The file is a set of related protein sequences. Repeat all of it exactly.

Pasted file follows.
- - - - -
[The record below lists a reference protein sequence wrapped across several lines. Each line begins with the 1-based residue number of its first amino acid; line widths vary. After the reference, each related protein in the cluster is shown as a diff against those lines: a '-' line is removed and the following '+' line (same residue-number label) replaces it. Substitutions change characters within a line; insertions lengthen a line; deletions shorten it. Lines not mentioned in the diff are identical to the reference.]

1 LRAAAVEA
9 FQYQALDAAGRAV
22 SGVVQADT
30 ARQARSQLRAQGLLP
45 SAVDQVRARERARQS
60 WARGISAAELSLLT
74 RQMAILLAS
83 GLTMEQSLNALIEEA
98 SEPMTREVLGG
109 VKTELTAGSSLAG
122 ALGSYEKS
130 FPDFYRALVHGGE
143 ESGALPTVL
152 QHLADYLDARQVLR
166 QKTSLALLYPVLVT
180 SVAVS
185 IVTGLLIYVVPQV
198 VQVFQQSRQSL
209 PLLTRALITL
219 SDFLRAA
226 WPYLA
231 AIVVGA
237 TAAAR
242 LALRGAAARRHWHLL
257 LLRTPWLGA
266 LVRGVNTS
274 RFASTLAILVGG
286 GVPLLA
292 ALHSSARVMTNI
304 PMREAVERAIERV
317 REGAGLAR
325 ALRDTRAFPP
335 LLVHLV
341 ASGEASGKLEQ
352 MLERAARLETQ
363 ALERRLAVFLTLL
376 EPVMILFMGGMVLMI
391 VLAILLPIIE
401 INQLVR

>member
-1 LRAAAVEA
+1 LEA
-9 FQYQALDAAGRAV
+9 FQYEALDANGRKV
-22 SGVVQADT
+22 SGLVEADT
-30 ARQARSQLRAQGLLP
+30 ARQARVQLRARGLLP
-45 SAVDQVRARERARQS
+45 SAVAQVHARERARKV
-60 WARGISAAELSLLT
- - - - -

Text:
[The record below lists a reference protein sequence wrapped across several lines. Each line begins with the 1-based residue number of its first amino acid; line widths vary. After the reference, each related protein in the cluster is shown as a diff against those lines: a '-' line is removed and the following '+' line (same residue-number label) replaces it. Substitutions change characters within a line; insertions lengthen a line; deletions shorten it. Lines not mentioned in the diff are identical to the reference.]

1 LRAAAVEA
9 FQYQALDAAGRAV
22 SGVVQADT
30 ARQARSQLRAQGLLP
45 SAVDQVRARERARQS
60 WARGISAAELSLLT
74 RQMAILLAS
83 GLTMEQSLNALIEEA
98 SEPMTREVLGG
109 VKTELTAGSSLAG
122 ALGSYEKS
130 FPDFYRALVHGGE
143 ESGALPTVL
152 QHLADYLDARQVLR
166 QKTSLALLYPVLVT
180 SVAVS
185 IVTGLLIYVVPQV
198 VQVFQQSRQSL
209 PLLTRALITL
219 SDFLRAA
226 WPYLA
231 AIVVGA
237 TAAAR
242 LALRGAAARRHWHLL
257 LLRTPWLGA
266 LVRGVNTS
274 RFASTLAILVGG
286 GVPLLA
292 ALHSSARVMTNI
304 PMREAVERAIERV
317 REGAGLAR
325 ALRDTRAFPP
335 LLVHLV
341 ASGEASGKLEQ
352 MLERAARLETQ
363 ALERRLAVFLTLL
376 EPVMILFMGGMVLMI
391 VLAILLPIIE
401 INQLVR

>member
-1 LRAAAVEA
+1 LEA
-9 FQYQALDAAGRAV
+9 FQYEALDANGRKV
-22 SGVVQADT
+22 SGLVEADT
-30 ARQARSQLRAQGLLP
+30 ARQARVQLRARGLLP
-45 SAVDQVRARERARQS
+45 SAVAQVHARERARKV
-60 WARGISAAELSLLT